Whoopi was cited during an interview with CNN, “I suppose that, you know, you have to actually be in love with the person that you marry. You have to really be committed to them. And I’m just- I don’t have that commitment.” Her opinion on extramarital affairs was a little shocking to me as well. “Sometimes in a relationship, people can’t always get what they need, and if you have reputable people you can turn to in order to get what you need, I say go for it. It is a whole lot better than being frustrated and angry at the person you love.”
Angelina Jolie doesn’t think fidelity is ‘essential’
Angelina was asked about her split with Brad Pitt and was quoted via ABC News as saying, “I doubt that fidelity is absolutely essential for a relationship. It’s worse to leave your partner and talk badly about him afterwards” She made a comment post-divorce with Brad Pitt, “Neither Brad nor I have ever claimed that living together means to be chained together. We make sure that we never restrict each other.”
Tom Ford: Monogamy is ‘artificial’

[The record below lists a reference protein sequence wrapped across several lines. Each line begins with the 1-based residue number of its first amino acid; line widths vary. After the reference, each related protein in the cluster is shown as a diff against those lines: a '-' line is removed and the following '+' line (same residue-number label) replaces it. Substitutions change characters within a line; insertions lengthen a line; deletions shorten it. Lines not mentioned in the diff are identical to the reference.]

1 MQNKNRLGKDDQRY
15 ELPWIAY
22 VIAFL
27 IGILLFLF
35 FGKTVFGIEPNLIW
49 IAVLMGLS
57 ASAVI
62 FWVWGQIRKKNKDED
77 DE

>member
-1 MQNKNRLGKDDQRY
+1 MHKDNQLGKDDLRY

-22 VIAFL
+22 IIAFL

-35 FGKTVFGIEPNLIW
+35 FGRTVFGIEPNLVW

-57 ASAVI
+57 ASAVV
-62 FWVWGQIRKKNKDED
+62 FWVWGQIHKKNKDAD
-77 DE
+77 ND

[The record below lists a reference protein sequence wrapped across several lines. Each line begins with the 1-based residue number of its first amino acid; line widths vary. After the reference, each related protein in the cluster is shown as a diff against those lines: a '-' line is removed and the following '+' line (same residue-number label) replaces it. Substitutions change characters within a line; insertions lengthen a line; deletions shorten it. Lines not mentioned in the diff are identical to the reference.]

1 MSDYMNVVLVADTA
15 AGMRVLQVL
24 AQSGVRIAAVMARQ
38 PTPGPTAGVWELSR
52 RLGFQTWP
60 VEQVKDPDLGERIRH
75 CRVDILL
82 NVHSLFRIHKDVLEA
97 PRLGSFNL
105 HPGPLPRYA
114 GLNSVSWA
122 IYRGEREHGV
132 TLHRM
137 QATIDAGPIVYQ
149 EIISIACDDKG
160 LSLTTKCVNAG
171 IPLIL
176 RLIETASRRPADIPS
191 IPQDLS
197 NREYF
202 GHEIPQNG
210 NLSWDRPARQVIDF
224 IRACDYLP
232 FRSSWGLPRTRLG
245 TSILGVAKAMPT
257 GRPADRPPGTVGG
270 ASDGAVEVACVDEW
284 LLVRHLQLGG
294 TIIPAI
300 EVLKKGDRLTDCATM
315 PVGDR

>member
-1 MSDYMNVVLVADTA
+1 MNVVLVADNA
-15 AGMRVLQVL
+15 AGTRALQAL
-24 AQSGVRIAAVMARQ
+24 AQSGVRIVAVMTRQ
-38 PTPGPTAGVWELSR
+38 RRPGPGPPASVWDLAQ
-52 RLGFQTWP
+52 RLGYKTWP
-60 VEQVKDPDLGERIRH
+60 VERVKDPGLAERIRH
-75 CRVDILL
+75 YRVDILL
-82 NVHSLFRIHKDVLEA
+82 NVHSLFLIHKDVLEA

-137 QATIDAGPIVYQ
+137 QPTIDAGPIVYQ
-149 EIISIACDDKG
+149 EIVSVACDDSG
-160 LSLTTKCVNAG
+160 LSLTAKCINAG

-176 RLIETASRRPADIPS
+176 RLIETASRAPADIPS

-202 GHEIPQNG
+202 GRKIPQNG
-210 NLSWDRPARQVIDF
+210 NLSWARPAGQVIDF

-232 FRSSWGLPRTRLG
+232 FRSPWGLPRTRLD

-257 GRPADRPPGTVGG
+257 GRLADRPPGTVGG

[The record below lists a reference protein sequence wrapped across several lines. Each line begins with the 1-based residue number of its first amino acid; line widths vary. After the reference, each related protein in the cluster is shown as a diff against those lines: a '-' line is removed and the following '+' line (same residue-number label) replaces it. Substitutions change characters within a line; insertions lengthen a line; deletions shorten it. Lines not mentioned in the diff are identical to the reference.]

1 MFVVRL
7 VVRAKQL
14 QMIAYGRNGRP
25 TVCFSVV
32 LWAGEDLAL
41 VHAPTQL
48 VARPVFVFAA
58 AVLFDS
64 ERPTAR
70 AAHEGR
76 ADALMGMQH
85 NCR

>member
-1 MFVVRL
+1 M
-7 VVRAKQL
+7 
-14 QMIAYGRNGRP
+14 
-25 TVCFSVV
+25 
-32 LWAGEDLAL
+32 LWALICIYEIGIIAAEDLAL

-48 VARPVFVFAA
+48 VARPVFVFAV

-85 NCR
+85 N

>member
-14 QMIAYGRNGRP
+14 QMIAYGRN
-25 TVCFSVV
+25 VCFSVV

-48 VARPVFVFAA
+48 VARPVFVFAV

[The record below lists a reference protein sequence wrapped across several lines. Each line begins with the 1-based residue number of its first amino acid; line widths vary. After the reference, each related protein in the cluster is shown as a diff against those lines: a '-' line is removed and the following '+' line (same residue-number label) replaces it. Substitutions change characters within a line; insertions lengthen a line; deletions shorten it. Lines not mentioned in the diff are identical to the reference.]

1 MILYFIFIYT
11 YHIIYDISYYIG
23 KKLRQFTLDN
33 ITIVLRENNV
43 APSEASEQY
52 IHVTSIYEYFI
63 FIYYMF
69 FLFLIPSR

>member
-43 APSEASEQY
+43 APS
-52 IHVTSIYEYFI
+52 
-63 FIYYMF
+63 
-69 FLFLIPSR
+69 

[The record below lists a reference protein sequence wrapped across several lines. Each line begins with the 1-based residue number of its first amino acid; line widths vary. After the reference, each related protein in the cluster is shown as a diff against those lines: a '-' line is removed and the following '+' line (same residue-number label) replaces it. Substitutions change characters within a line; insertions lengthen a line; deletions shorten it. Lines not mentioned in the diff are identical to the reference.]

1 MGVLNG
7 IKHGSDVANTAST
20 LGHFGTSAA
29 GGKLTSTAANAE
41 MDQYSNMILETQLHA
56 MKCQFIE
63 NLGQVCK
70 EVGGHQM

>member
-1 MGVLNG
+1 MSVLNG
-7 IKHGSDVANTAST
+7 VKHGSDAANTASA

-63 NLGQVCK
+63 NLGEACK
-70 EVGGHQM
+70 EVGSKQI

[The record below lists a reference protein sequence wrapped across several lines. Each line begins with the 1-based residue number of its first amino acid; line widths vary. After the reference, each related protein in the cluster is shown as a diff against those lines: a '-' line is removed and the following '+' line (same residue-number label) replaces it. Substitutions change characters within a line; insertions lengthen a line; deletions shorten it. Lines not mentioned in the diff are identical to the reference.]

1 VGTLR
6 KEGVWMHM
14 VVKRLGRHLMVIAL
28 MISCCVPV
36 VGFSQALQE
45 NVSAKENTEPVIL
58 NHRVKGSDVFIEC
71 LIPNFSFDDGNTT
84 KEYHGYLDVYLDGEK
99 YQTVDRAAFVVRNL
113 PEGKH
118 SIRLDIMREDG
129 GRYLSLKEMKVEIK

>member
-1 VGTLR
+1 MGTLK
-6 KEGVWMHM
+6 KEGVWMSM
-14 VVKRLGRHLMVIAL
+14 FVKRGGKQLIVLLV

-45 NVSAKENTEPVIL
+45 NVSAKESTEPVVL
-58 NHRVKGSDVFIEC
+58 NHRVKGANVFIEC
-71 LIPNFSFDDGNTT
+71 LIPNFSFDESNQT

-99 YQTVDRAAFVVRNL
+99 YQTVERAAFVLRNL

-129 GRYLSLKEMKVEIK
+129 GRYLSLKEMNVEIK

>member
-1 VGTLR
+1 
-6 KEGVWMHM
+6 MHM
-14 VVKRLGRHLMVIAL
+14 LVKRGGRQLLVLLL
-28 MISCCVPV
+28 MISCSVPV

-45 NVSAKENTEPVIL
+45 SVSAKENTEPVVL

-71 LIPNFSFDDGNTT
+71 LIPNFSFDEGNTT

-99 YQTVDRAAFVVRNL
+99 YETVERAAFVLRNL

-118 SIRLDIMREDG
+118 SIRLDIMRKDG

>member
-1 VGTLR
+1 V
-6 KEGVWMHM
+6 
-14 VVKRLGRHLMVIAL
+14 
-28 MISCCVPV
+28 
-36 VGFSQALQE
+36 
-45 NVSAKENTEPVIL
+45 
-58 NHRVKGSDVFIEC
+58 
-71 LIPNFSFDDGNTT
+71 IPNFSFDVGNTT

I don’t know Tom Ford. Apparently he is a famous fashion designer. This article quoted him as saying, “I think that monogamy is artificial. I do not think it’s something that comes naturally to us.”
Cameron Diaz isn’t sure anyone is naturally monogamous
They quote her back in 2014 saying to InStyle, “I don’t know if anyone is really naturally monogamous. We all have the same instincts as animals. But we live in a society where it’s been ingrained in us to do these things.” They do say that she has apparently tried to change her ways on this with her current husband.
Kristen Bell called monogamy ‘difficult’
Kristen Bell was quoted in an interview with Men’s Journal, “I’m quite positive we are not meant to be monogamous. It’s difficult, and it requires a lot of attention, vulnerability, and openness.” Then they have another quote from Bell, “He’s [her husband] very open about what he needs to stay satisfied in our relationship because if one partner isn’t satisfied, you just kiss it goodbye; somebody’s going to stray.”
Hugh Grant doesn’t think humans are meant to be with one person
Actor Hugh Grant is quoted on the Howard Stern radio show as saying, “Do I think human beings are meant to be in 40-year-long monogamous, faithful, relationships? No, no, no. Whoever said they were? Only the Bible or something.”